I’m truly blessed to have good, old (long-term that is, as opposed to age!!) friends, many of whom are far away from me.  And I’m so lucky that many are coming to see me.  Weirdly I’m having the best time of my life, while I have death looming over me.  How strange is that?  And how beautiful!




  1. Ross Swinton · · Reply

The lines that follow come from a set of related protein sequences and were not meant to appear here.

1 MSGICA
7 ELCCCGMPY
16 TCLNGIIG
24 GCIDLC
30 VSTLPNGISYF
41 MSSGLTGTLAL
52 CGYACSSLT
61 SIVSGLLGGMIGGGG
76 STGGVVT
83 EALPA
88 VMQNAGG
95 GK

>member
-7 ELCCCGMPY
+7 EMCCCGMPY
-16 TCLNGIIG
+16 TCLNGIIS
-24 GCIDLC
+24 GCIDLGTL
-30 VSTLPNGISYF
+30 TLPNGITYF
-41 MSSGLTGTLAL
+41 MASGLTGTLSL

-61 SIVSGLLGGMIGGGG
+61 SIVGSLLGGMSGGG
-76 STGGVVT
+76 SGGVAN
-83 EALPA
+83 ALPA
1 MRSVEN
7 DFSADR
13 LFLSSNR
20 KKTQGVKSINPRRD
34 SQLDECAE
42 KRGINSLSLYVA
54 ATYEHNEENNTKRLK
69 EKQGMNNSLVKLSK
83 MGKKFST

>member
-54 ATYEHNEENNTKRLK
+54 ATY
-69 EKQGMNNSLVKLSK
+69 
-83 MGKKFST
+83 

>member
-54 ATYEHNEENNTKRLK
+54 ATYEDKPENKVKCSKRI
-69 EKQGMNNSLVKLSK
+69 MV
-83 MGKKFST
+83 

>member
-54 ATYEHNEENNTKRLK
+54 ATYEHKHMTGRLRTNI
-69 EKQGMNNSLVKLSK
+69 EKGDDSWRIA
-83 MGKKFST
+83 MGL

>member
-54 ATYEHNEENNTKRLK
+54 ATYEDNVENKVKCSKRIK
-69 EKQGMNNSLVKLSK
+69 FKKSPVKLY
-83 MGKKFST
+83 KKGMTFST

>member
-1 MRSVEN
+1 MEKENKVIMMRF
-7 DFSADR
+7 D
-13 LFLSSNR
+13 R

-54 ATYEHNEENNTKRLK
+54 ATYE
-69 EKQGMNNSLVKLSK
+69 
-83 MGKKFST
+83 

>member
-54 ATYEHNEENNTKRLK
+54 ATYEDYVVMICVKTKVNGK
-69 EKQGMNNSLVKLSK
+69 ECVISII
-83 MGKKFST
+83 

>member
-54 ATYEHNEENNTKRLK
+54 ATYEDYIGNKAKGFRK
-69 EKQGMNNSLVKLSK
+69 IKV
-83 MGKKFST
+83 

Louise, I missed you visiting the Thisle a couple of weeks ago, I really wanted to have an ‘in depth’ discussion with you. It would have been a bit intense and probably shocked and horrified anybody listening at the time. However, what I was wanting to talk to you about would have helped me understand the mindset of someone who has to live with the shadow of death hanging over them every day and who, like yourslf, choose to put it to one side and carry on regardless, I’ve had this discussion with quite a few Veterans and they’ve all said that when you’re living with the ‘Black Dog’ pacing around you all the time (Metaphorically) you tend to get attached to him and give him titbits; befriending him really. When that happens, and he brings his mate Karma along, she’s not as friendly as the ‘Black Dog’ and has a tendency to bite you on the ass. Personally, I’ve knocked on Death’s door a number of times and either they’ve not been at home or (more likely) they’ve been hiding behind the furniture hoping I’d go away; and for a long time now I’ve had a habit of doinf some incredibaly stupid and occasionally dangerous things, but never, in these times have thought ‘I could get killed here’ and if I did, I have the feeling I would be thather surprised that it happened. I suppose what I’m really saying is that I’ve got to the stage where I’ve courted Death for so long that I’ve become a bit blazé about it. I’ve even layed on a hospital trolly when I was just hours from popping my clogs, feeling so bad that I’ve thought to mysel ‘Y’know Ross, dying wouldn’t be all that bad right now’. I recovered that time with the knowledge that if it happened again, I had four days to do something or I’d be dead and strangely, knowing that it could only take four days for me to die gave me some sort of control. And that’s the thing, some of us Military people live with the knowlwdge that the next Op we go on is dangerous and could be ourlast; yet even living with that knowledge it is buried very deep and never realy thought about. And here’s the question, you’ve lived with this for a number of years that you could wake up to be told that you haven’t got long. When you got told did you crumble a bit, or did you say ‘ About time, now I can start to get my Sh*t in order’? When I got told i had Non Hodgkins Lymphoma a type of cancer I thought ,Wel i know I was gonna get something that was gonna kill me’ and started to plan my final period in the land of the living. When the Doc said it wasn’t Terminal I actually felt kinda disappointed for some obscure reason. I still know that I’m gonna get told I’ve gort something and it’s gonna kill me. But whether that happens before I do something stupid in wipe out first? … We’ll have to wait and see. I’m interested in what you feel about it, do you feel some sort of relief, are you scrabbling about getting things sorted out, is everything sorted out and you now have all the time in the world to let your OCD have free reign, lining all your stuff up to the egde of the table? Is this Blog your last great act of defience, if it is well done you! Just hope when it’s my turn I have the wherewithat to do the same. Just need to figure out how to use the ‘WordPress’ programme. I think you’ve started a trend here Louise and I for one am full prepared to carry on what you’ve started.